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Rethinking failure
by Robert Hillard

Imagine an organisation with ten job levels (ranked from entry to CEO). In the first year, there are 512 people at the lowest level who are all assigned to projects, half of which succeed and the other half fail in the first 18 months. The successful 256 are promoted to the next level and again assigned to projects with a 50/50 chance of success. The 128 whose projects succeed are again promoted. Following this pattern, by the ninth promotion, there are just two people at this level from the original group of 512. From these two, a final pair of projects and, assuming 18 months per projects, after 15 years one successful candidate is ready to be CEO!

Obviously, this mythical example is simplistic and no leader is chosen exclusively this way. But, there is no doubt that the delivery heroes who have a faultless history of success are at the front of the queue.

With so many rewards being given to those who can demonstrate a long sequence of successes, people have learned to make sure there are no black marks of failure against their name. Yet, we know that learning through a mixture of success and failure is the best way of giving future leaders the tools they need to deal with their most challenging roles.

Everyone wants to be recognised as being innovative and most people talk about the importance of failure in the innovation process. Learning, whether individual or organisational, comes from trial and error, it is an intrinsic part of being human. That’s why we do things over and over again at school until the sum of the failures sets us up for success.

Knowing that so many organisations are talking about a culture of failing quickly, it is always interesting to ask a room of professionals if they have ever been rewarded for failing. Almost no hands ever go up in the air. Rewards and actions go together and leads to the avoidance of assignments that risk failure. The downside of organisations being motivated in this way include inflated budgets, limited ambition and a lack of hard measures of success.

The impact on budgets comes from leaders choosing to pad their plans to make sure they under promise and over deliver. Without the tension of budget pressure, inevitably costs are higher than they need to be. That’s fine if what you’re doing is mission critical, such as building a spacecraft or life support system, but otherwise it doesn’t make good economic sense.

Similarly, in an environment that punishes failure, an ambitious scope is to be avoided at all costs. Certainly, it would be career limiting to take on a “moonshot”. Most organisations should avoid too many moonshots, but you want at least some of your teams aiming to reach for the stars and at least get to the Moon.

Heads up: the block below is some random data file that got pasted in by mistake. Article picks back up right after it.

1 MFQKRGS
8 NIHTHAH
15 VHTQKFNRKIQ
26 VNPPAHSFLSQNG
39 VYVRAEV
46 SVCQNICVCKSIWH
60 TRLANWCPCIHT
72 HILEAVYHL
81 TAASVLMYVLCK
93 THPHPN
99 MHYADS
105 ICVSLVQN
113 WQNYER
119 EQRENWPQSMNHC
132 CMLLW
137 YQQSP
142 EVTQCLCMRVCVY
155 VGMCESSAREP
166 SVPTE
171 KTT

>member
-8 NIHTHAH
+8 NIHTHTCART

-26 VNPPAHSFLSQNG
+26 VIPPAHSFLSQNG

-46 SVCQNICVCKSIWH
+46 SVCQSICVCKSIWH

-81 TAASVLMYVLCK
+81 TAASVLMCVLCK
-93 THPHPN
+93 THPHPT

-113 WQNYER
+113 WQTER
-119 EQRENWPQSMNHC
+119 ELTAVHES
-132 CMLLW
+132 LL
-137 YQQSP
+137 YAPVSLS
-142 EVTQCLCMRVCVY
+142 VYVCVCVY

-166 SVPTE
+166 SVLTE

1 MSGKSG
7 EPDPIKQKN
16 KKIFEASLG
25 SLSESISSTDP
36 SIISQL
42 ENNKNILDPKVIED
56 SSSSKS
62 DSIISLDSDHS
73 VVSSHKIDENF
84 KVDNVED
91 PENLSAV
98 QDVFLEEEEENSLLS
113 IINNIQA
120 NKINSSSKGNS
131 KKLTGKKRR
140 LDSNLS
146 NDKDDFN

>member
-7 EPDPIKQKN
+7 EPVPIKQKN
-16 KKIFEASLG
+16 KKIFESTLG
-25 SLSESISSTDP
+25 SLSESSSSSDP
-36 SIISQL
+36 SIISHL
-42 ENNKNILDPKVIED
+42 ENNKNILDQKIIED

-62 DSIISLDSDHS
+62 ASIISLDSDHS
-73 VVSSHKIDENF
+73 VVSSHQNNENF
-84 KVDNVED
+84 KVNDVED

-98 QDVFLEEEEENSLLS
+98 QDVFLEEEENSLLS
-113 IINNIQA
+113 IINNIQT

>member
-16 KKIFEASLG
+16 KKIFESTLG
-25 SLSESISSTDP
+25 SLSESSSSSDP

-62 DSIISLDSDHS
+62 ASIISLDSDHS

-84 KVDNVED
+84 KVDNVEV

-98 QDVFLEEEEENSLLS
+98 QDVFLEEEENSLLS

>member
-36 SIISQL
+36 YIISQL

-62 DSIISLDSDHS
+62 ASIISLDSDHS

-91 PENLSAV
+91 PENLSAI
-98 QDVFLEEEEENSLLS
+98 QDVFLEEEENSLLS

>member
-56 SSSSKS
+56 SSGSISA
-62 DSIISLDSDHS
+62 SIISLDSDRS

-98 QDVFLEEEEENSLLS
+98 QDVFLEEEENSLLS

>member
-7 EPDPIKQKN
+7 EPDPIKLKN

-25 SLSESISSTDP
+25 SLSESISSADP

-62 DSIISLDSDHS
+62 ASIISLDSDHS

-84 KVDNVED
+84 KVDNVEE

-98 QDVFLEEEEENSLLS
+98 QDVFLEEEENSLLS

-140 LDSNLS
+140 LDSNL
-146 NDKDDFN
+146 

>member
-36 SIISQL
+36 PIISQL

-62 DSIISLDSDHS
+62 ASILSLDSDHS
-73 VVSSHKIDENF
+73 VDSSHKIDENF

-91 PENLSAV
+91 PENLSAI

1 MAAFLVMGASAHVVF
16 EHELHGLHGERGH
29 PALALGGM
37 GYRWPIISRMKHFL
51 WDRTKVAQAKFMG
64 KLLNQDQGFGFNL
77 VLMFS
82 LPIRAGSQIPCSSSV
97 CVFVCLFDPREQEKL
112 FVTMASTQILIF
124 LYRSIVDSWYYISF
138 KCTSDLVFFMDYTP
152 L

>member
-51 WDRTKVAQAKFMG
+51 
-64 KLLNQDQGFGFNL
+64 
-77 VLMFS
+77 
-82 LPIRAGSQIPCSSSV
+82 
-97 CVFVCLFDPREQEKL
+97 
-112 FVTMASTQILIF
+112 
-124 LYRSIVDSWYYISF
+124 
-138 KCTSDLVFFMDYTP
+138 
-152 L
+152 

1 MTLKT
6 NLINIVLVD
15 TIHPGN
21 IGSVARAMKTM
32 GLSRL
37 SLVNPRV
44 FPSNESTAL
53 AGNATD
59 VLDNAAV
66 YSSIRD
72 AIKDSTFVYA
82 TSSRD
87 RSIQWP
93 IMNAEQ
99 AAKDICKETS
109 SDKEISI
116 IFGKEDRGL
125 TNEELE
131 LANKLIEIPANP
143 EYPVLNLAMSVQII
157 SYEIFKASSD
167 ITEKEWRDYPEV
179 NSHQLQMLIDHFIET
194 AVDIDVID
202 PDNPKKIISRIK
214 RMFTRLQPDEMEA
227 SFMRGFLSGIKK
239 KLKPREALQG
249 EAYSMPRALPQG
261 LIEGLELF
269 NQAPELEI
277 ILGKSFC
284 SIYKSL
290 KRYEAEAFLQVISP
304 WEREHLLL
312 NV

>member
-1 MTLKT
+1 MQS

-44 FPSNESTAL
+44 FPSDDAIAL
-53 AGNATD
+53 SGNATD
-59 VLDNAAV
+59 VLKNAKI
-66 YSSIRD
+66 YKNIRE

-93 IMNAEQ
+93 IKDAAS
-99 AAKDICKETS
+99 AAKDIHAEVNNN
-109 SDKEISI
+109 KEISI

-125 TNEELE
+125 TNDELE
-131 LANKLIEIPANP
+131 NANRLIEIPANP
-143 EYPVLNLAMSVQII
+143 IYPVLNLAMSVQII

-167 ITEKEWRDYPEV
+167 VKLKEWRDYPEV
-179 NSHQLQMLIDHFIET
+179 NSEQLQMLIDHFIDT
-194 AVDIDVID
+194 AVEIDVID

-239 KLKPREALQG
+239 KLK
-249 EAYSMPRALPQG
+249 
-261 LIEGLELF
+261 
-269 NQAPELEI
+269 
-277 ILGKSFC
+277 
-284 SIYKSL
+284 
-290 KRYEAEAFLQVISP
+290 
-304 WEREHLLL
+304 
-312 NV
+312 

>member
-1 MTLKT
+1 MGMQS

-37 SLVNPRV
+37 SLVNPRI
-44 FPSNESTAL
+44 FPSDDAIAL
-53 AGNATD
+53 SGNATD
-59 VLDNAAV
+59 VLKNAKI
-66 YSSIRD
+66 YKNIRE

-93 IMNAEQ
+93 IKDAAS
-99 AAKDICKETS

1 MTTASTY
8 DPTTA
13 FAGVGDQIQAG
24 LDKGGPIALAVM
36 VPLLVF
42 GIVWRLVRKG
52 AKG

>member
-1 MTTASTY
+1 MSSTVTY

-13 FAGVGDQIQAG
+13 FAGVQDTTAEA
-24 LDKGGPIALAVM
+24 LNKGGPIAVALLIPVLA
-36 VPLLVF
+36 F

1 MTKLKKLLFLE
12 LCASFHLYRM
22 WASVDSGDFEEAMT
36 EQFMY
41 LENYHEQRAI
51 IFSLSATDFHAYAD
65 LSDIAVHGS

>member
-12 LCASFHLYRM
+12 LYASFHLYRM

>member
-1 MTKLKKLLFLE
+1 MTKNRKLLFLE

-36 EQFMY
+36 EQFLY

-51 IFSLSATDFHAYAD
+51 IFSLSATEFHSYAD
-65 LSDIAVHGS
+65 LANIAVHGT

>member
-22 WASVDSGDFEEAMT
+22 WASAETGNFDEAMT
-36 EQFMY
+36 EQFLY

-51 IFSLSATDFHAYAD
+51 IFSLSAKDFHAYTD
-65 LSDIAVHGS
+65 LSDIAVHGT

Finally, the best way to avoid missing a target is to make it soft rather than something measurable. The great thing about soft measures is that they are usually open to reinterpretation after the event. I believe that anything can be measured if you try hard enough. But, if you will be punished for these measures it isn’t surprising many choose to avoid any documented commitments.

The most ambitious of targets are best thought of as an experiment. By definition, experiments define a default hypothesis and an alternative. Failing to prove the alternative is an outcome in its own right. By not celebrating those projects (or experiments) that fail to prove the alternative, organisations keep on trialling the same idea. Institutional memory should not be the only way to recall that something has been tried before.

Search for “startup failure” online and you’ll see a myriad of events that bring speakers together to share what went wrong. Entrepreneurs are learning that there is often more to learn from the mistakes of others than from those that have been a success.

Search for “project failure” on any large enterprise intranet and you’ll be very unlikely to hear the confessions and learnings from any of the organisation’s leading executives. Why is it that entrepreneurs know the importance of learning from past mistakes while executives don’t see this as a priority?

A healthy organisation will seek a spread of risk and return across their portfolio of activities and projects. The greater the risk, the higher the return that should be expected.

For projects, such as technology implementation or engineering, a failure can range from missed deadlines to complete abandonment of the scope. When it comes to taking risk on implementation timeframes, the rate of overrun, and the impact of the overruns, should be less than the total savings through increasing the risk. While the benefit of risking a more aggressive scope should be greater than the loss due to the rework required to wind back to a more modest set of objectives.

Businesses that only ever punish failure encourage everyone to leave something in reserve, while the best organisations encourage everyone to stretch themselves and their teams with a transparent approach to taking appropriate risks. Business transformation is more than the sum of its parts and requires the right combination of ambition combined with continuous learning.

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